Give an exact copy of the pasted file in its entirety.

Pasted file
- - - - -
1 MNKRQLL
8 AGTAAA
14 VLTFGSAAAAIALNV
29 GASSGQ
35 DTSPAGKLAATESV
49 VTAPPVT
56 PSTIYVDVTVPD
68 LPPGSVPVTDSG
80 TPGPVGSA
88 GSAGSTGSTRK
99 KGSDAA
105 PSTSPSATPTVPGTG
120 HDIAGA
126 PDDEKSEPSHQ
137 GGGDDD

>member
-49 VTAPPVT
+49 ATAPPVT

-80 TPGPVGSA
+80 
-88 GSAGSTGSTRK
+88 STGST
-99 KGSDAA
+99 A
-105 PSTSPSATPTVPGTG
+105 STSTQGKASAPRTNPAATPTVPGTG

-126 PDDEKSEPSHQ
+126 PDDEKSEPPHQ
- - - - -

1 MNKRQLL
8 AGTAAA
14 VLTFGSAAAAIALNV
29 GASSGQ
35 DTSPAGKLAATESV
49 VTAPPVT
56 PSTIYVDVTVPD
68 LPPGSVPVTDSG
80 TPGPVGSA
88 GSAGSTGSTRK
99 KGSDAA
105 PSTSPSATPTVPGTG
120 HDIAGA
126 PDDEKSEPSHQ
137 GGGDDD

>member
-49 VTAPPVT
+49 ATAPPVT

-80 TPGPVGSA
+80 
-88 GSAGSTGSTRK
+88 STGST
-99 KGSDAA
+99 A
-105 PSTSPSATPTVPGTG
+105 STSTQGKASAPRTNPAATPTVPGTG

-126 PDDEKSEPSHQ
+126 PDDEKSEPPHQ